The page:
Grant Walliser
Grant Walliser

Christmas is sick!

Christmas is sick.

Based largely on sun worship and Scandinavian pagan ritual, Christmas in some form has been with us for thousands of years. Christians muscled in on an existing winter solstice festival, slapped their prophet on the front cover, claimed a rather unlikely virgin birth and beat up anybody with their large holy armies that objected. We are now, therefore, lead to believe that Christmas celebrates the unconfirmed birth of one Jesus of Nazareth of which those impeccably organised, record-keeping Romans who occupied the Holy Land have no record. Whatever.

In modern times Christmas has evolved into the commodity-guzzling V8 monster we know it as today, fuelled by a nitrous mix of capitalism and consumerism. In my own brief lifetime, I have watched it mutate from a modest religious festival punctuated by family meals and gift-giving into a neon media onslaught complete with crass slogans of commercial goodwill, mass-media campaigns to sell product and fat old men in red suits paid by the hour to have fake conversations with confused children. Corporate greed eventually out-marketed, outpaced and outgunned the Christians and coated Christmas in a thick slime of biblical proportions and the plague seems set to renew its hold on our failing defences yet again this year.

Now don’t get me wrong, the basic human idea behind Christmas is not evil, it is not dangerous and it certainly keeps kids occupied and well-behaved for a few weeks preceding the 25th of December. I am not advocating, in the gravelly, serpentine tones of the Sheriff of Nottingham (Kevin Costner’s movie Robin Hood: Prince of Thieves) that we “cancel Christmas”. The temptation, had I the power required, would be great but I like holidays too much.

I can see the inherent good in giving, the joy of receiving and the coming together of family. I see, at the same time, the perpetuation of opportunistic Christian slop, the vile consumption for which our disgusting species is famous and the very worst of human greed and contrived corporate celebration all rolled into one big putrid pantomime. The latter unfortunately kills the former for me and I want to run away to places untouched by both Christians and Corporates at this time of year. Tough to find.

Everywhere you look there are awkward company parties with people in stupid hats who would rather be somewhere else. Harried housewives ticking off their lists with screaming children hanging off them dominate the thronging shopping malls. I see relatives pulling into driveways they last graced a year ago with the same gifts in the same paper. I don’t see a whole bunch of real joy and giving. I really don’t. I see people happy to be on holiday but stressed and desperate to get the Christmas shopping done early before they are trampled in the turkey stampede.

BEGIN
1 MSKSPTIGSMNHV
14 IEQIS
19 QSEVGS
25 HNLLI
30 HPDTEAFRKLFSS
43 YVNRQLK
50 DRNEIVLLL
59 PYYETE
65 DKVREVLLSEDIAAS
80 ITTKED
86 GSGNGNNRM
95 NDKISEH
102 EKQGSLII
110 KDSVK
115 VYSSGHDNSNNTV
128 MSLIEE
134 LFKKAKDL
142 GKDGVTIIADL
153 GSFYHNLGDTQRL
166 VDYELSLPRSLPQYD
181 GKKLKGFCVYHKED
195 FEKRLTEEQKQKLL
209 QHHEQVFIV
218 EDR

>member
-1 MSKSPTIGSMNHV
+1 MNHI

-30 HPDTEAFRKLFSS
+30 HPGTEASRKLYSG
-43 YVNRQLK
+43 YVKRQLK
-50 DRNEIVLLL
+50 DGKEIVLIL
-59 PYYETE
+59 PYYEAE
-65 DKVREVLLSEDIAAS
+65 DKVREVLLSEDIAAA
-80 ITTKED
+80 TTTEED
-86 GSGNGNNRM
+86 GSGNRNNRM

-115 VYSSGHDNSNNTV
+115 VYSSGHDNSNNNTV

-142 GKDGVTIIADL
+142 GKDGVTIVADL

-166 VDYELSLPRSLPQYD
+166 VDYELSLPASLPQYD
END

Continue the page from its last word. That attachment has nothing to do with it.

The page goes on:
While I am on the topic, I also wonder what the poor turkey ever did to warrant wholesale slaughter in the celebration of the birth of said Jesus. Like some barbaric stone-age tribe we make an animal sacrifice to our gods; something special and unique, that we don’t kill every day, to please them. I don’t know how many of these birds die in vain, frazzled and dried out in ovens and tossed into bins because nobody actually knows how long to cook a turkey for, but it is not a small number.

I digress.

The traditional red and white of Santa Claus was imposed on our cultural meme in 1931 by Coca-Cola in a corporate move so commercially brash and shameless that they now virtually own the Christmas brand and pantone colour scheme by association. Not only is the company not embarrassed by this sly, profit-motivated marketing move to dominate a religious festival and stamp their corporate colours on an icon, they are actually proud of it!

Enough to make you puke I should think. But so what? Why shouldn’t they get stuck in? Everybody else has. What could we do to change this damp little festival of gluttony wallowing in its own mercantile filth into something we could be proud of?

Here is a suggestion.

Instead of buying your husband some gadget or Micky Arthur’s new book, instead of buying your girlfriend her expensive perfume and your mother her Body Shop gift pack, instead of buying booze and CDs, DVDs, iPods, chocolates, Coca-Cola and all the crap that we buy every year over and over again, let’s do something that actually captures the intended festival spirit of Christmas, long before Coca-Cola did their job on it. Let’s develop a culture that gives to people and animals that actually need it.

It is critically important to understand that this is not a call for simple charity. I happen (paradoxically) to be against simple charity in principle, if not in raw practice, because it is not really a solution to the problem, just a temporary patch. This is a permanent cultural shift I am asking for here, a solution to the problem and not a seasonal gesture after which you slide back onto your butt. If everybody did this one simple, selfless thing every year at Christmas, every birthday, wedding and bar mitzvah, we would live in a different world — we really would.